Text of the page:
A WiFi router is a networking device allowing for several internet devices to be connected to the same internet gateway. An internet connected router creates a network that can be accessed by computers, smartphones, tablets, smart TVs, Google Assitant, Alexa or any other wireless devices within your home or office. The Wi-Fi Network created by a router is additionally secured by a WPA or WPA2 password so cannot be accessed by unauthorised users. These days routers are multi-functional and not only allow for a high-speed or ultra-fast wireless connection but are also featured a built-in Ethernet LAN ports and USB so can be connected to any type of internet device. Dual Band routers, operating in both 2.4 GHz and 5 GHz bands frequency have a maximum available range and delivers a lag-free and super-fast internet to multi-users at the same time. Industry leading manufacturers such as Gigabit, Netgear, TP-Link or Linksys offer a range of basic routers and high-end gaming wireless routers. You can learn more in our Wi-Fi routers guide
Choosing the right equipment for your needs might be challenging considering the number of routers available on the market. Some of the most important specification elements are:
Bandwidth Frequency (Single Band or Dual Band): Dual Band Routers allow for data to be transferred over two radio frequencies 2.4 GHz and 5 GHz at the same time. It means more data can be transferred to a larger number of users without sacrificing the speed of the connection. Dual Band routers also offer a bigger range than single band devices.
Ports: Number of LAN ports (Ethernet) may be important if you decide to connect several devices using this technology. LAN ports offer a faster and more stable connection than Wifi as they can not be interrupted by any other devices. USB Ports allow for a USB connection between devices such as printers or internet cameras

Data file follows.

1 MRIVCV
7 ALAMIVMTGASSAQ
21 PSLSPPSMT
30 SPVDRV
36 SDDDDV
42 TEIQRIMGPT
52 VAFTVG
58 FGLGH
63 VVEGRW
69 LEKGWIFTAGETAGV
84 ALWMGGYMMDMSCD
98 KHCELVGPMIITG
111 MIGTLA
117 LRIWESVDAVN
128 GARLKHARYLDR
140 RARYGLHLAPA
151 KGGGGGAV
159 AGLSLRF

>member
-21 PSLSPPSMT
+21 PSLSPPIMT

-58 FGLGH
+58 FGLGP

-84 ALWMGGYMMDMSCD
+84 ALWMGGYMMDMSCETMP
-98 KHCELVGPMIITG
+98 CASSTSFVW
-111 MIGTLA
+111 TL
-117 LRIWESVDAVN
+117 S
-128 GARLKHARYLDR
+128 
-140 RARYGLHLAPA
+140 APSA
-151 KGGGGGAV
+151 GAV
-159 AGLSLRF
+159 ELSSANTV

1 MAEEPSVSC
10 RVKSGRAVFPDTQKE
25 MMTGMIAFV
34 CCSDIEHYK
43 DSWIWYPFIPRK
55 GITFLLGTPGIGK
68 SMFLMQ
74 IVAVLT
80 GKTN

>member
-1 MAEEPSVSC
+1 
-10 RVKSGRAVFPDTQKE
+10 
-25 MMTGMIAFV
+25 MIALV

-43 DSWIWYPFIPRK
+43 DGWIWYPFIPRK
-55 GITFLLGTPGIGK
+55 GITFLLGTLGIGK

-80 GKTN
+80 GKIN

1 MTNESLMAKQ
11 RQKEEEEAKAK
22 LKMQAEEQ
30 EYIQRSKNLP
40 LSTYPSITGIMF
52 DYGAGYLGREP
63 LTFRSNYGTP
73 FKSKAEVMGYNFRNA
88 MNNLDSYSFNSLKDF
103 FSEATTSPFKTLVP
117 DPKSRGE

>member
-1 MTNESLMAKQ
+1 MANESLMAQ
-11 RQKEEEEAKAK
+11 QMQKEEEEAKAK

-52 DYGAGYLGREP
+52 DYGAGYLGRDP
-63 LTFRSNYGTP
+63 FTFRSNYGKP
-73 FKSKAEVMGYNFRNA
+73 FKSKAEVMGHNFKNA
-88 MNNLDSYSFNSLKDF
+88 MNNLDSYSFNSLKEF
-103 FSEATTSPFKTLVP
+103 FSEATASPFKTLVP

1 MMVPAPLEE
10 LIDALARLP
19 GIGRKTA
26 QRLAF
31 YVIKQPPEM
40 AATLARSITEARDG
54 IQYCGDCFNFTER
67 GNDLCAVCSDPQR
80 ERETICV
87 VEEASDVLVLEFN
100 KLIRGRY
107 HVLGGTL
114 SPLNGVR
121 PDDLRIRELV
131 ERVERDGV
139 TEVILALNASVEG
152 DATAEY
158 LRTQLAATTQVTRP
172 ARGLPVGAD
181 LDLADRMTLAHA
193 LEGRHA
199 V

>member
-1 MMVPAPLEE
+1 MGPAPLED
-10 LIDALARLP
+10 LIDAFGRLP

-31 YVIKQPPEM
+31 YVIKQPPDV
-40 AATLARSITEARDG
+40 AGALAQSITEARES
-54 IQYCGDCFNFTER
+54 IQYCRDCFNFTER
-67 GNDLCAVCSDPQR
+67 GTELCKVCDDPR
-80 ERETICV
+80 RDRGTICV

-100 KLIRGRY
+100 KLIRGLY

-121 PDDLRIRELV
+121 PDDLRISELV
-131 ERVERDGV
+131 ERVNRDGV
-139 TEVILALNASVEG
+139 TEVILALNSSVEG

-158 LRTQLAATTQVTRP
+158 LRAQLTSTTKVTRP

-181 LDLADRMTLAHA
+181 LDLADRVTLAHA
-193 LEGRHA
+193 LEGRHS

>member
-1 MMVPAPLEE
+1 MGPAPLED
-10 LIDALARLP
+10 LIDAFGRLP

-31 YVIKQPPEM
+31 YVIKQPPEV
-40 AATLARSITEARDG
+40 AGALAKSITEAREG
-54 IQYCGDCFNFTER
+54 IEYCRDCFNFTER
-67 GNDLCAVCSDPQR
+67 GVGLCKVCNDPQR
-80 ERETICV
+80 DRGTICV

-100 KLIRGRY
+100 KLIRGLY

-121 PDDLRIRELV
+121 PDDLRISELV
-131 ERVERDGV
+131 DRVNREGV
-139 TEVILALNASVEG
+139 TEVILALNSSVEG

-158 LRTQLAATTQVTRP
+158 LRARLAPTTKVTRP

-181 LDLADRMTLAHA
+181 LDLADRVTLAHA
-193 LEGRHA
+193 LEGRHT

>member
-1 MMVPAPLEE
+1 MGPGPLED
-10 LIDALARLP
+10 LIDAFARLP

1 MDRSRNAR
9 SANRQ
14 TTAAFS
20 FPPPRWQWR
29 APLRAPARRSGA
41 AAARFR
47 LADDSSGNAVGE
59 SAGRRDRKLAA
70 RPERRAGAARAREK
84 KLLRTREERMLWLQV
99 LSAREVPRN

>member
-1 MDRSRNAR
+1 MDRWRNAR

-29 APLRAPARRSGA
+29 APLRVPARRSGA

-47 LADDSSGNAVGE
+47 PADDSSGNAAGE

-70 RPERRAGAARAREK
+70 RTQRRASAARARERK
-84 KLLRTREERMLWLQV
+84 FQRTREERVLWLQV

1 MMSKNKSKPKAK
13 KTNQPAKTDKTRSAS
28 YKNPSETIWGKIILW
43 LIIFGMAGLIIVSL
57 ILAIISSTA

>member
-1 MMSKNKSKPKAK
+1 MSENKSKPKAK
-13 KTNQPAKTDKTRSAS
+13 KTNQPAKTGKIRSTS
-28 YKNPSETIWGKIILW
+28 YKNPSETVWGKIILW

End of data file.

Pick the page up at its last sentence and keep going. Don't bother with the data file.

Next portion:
Speed: this may be the most important aspect for many users. Wifi speed standards evaluate and change all the time. The current fastest technology 802.11ac allows for an ultra-fast connection up to 1300 Mbps. The second variant on the list is 802.11n that supports connection up to 450 Mbps. Other options such as 802.11 "a", "b" or "g" are slower standards and are rarely used. Bear in mind, the wifi speeds are "theoretical" and cannot be achieved in the real world. Realistically the "ac" option would be able to support speeds up to 720 Mbps, "n" - 240 Mbps etc. Also, the location of the router is very important. The router sends the signal in all directions so ideally should be placed in the centre of home or office. Walls, ceilings and other construction elements have an impact on the signal's quality and connection's speed.